Sister Rose McDermott
Sister Rose McDermott

On Feb. 2, 2021, we celebrate the 25th anniversary of the World Day of Consecrated Life in the Catholic Church.

In his Jan. 18, 2021, letter to consecrated persons marking this occasion, Cardinal João Braz de’Aviz, Prefect of the Congregation for Institutes of Consecrated Life and Societies of Apostolic Life, called on all consecrated women and men of religious and secular institutes, societies of apostolic life, consecrated virgins and hermits “to be today’s Samaritans – to move beyond ourselves, embracing the pain, suffering, and poverty of so many men and women throughout the world.”

Cardinal de’Aviz further requested consecrated persons to place the recent encyclical of Pope Francis, Fratelli Tutti, at the center of our lives in order to respond through our witness and service with a “new vision of fraternity and social friendship, in the face of present-day attempts to eliminate or ignore others” (FT 6). These entreaties from Cardinal de’Aviz and Pope Francis call to mind the impassionate opening of Gaudium et Spes, the Pastoral Constitution on the Church in the Modern World: “The joys and the hopes, the griefs and the anxieties of the men of this age, especially those who are poor or in any way afflicted, these, too, are the joys and hopes, the griefs and anxieties of the followers of Christ” (GS 1).

This is no easy task, as our nation, along with others, faces months of the pandemic, the spread of infection, and the loss of lives – to say nothing of human failings and economic difficulties – while our own institutes lack vocations and suffer the deaths of beloved members.

As I reflected on these exhortations, I came to the realization that this is a clarion call not only to those of us in the various forms of “consecrated life,” but to all of our brothers and sisters, the Christian faithful, consecrated through Baptism and made sharers in Christ’s three-fold ministry. While the term “consecrated life” applies in a more specific way to those following Christ through the evangelical counsels, all Christians are consecrated and sent forth through Baptism to build up the Church and bear witness to the world.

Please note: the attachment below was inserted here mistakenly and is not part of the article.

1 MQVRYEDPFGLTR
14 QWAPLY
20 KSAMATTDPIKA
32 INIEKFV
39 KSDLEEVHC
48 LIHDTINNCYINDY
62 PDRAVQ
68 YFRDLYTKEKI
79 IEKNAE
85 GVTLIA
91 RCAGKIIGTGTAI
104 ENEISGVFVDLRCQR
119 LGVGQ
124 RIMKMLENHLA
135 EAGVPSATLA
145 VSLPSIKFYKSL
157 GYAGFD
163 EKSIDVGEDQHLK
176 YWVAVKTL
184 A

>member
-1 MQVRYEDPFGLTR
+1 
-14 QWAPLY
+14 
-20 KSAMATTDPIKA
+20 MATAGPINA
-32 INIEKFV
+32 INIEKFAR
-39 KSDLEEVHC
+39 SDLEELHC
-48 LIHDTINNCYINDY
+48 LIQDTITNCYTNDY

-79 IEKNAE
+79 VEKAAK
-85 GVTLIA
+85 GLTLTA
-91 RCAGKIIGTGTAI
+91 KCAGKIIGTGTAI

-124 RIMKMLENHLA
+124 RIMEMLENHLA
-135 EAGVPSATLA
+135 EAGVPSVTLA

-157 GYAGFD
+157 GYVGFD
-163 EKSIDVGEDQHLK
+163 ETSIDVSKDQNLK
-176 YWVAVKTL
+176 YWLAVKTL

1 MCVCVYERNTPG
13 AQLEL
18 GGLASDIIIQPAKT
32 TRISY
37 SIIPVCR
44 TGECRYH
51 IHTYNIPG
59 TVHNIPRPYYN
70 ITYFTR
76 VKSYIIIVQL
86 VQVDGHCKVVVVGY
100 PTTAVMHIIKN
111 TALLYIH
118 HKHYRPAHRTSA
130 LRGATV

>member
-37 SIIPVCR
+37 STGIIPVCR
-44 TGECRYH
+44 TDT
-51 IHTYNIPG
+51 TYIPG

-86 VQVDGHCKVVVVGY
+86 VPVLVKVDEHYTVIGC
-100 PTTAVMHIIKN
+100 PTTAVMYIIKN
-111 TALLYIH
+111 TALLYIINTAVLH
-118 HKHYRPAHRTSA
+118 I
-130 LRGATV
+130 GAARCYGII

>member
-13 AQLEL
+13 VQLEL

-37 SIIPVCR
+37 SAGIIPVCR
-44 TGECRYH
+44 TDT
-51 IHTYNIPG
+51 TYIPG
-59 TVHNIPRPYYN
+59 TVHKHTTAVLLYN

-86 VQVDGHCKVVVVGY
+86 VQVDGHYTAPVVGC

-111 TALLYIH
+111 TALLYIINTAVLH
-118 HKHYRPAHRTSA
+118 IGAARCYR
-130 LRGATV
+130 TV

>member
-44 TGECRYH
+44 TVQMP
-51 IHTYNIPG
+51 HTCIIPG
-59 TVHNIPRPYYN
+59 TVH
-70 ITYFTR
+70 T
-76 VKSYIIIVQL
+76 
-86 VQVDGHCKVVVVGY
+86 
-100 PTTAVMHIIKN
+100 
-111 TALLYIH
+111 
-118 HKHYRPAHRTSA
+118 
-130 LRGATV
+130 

Yes, we are all called to be present-day Samaritans responding to others with “a new vision of fraternity and social friendship” (FT 6). Let us make this entreaty our witness and mission.    

As I reflected on those that prompted my vocation, I begin with my parents. Never, never can I recall my parents disrespectful of any person. Somehow (not through courses in theology), they recognized all persons as created in God’s image.

I also recall the outstanding women religious who taught in our grade and high schools.  I received a first-rate basic education and was grounded for life in my faith and Christian principles through their witness and service. Not only did they teach long hours in our schools, but they found time after school and on Sundays to embrace the public school children, proffering the same witness and service. 

Today, on behalf of Bishop O’Connell, I am privileged to serve those in “consecrated life” in the Diocese of Trenton.  As we anticipate this celebration on Feb. 2, I join with Cardinal de’Aviz and our Holy Father in asking not only those I serve, but all baptized, consecrated persons in our Diocese, to make this entreaty their own commitment: to be Samaritans, embracing the pain, suffering, and poverty of so many throughout the world.  If we cannot reach these good people personally or share resources with them, we can certainly pray for them. In this way, we Christians, consecrated persons, will make Christ’s prayer our very own, “…that all may be one as you, Father, are in me, and I in you… ”

Sister Rose McDermott serves the Diocese in the Office of Clergy and Consecrated Life as the Delegate for Religious.